Yellow Sapphire Clarity

If you’re shopping for a yellow sapphire, you want to ensure that you’re selecting a quality stone. One way to evaluate the quality is to check the stone’s clarity. Keep reading to learn more about gemstone clarity so you can find beautiful, quality yellow sapphires.

Gemstone Clarity

As its name implies, jeweler’s determine gemstone clarity based on its inclusions. Basically, this refers to how clear the stone appears. Clarity grading does vary from stone to stone. Some stones, such as rubies and emeralds, have more inclusions than other gemstones. Other stones, such as amethyst and aquamarine, are usually clear. For diamonds, clarity plays a big role in the quality of the stone because even small inclusions can detract from the sparkle of the cut gem. Regardless of the stone, gemstone clarity impacts its quality.

Clarity and Yellow Sapphire Value

Gemstones with higher clarity are generally more expensive and have higher value. Remember that clarity is only one aspect of the gem’s quality. So you’ll also want to evaluate the yellow sapphire’s cut, carat, and color. It’s also a good idea to ask if the jewelry knows if the gemstone was treated. Many yellow sapphires are treated for clarity and color, so it’s good to be aware.

Inclusions demonstrate that the stone is a natural gemstone, but some inclusions are distracting. Effective gem cutting tries to cut the stone in a way that it includes the fewest amount of inclusions. Although especially rare for yellow sapphires, some stones are “eye clean,” which means they don’t have any visible inclusions with the naked eye. However, yellow sapphires commonly have natural inclusions that you can see without magnification. Yellow sapphires with fewer inclusions will be the most valuable. Yellow sapphires with too many inclusions are repurposed into beads or another type of gemstone jewelry.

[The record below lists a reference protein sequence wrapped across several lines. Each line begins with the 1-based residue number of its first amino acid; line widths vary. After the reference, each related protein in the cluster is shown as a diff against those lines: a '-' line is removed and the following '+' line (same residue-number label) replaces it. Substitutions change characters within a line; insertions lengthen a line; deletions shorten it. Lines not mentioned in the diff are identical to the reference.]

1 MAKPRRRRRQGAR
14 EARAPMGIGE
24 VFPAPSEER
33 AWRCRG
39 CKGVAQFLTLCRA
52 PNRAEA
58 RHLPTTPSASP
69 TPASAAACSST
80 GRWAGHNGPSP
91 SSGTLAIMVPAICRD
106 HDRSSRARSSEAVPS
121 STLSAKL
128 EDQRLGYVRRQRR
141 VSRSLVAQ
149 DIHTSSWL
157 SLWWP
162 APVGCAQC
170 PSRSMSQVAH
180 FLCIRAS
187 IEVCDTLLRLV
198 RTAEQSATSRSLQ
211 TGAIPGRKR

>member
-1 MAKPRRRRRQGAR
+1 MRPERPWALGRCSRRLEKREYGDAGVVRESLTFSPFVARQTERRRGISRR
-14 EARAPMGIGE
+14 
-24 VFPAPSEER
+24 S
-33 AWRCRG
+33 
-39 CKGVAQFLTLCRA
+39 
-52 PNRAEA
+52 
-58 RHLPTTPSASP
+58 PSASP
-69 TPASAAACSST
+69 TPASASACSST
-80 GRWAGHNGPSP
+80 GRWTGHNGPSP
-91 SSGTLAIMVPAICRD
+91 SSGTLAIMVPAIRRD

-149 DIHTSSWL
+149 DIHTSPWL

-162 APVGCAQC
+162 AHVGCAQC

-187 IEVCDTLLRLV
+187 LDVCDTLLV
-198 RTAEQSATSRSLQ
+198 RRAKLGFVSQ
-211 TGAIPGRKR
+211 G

Types of Yellow Sapphire Inclusions

In evaluating a yellow sapphire’s clarity, it’s helpful to see what type of inclusions you’ll encounter, such as needles, feathers, fingerprints, small crystals, and cavities.


Another common inclusion, needles can be larger and distinct, or smaller and look like silk. Like the name, these types of inclusions are long and skinny.


Some feather inclusions are noticeable while others are not. Feathers look like a crack within the gemstone that has a feathery look when viewed from a right angle.


Fingerprint inclusions are commonly seen in rubies and sapphires. They’re a cloudy, net-like hollow inclusion filled with liquid and gas that form patterns resembling fingerprints around the crystal inclusion.

Small Crystals

As gemstones form, sometimes other crystals form next to them Crystal inclusions typically look like a spot of another color inside the stone, and are identified by the crystalline structure of the inclusion. White crystals are more desirable because they aren’t as noticeable. You’ll see minute crystals of hematite, zircon, spinel, calcite, and mica within sapphires.


Some sapphires have voids or holes that extend from the surface of a gemstone into the interior. When this is the case, the catities are sometimes filled with glass.

Yellow Sapphire Clarity Scale

Like other gemstones, sapphires are graded depending on the amount of inclusions in the stone. Inclusions are naturally occurring crystal growths. Even the best natural stones are not expected to be totally inclusion free. If it looks completely clean, you’ll also want to make sure it’s natural versus synthetic. Stones can also have surface blemishes, like scratches or chips, so it’s important you inspect the stone carefully yourself.

Yellow sapphires typically tend to have some inclusions compared to other gemstones, such as amethysts and aquamarines. However, yellow sapphires typically have fewer inclusions than other colored sapphires. Plus, these small inclusions make your stone unique. The best clarity grade for yellow sapphires is perfection, meaning it is completely clear to the naked eye (eye clean). The clarity grades after perfection are VVS (Very Very Slightly included) and VS (Very Slightly included), and then Slightly Included. These gradings acknowledge very small inclusions, but they don’t seriously impair the sapphire’s appearance.


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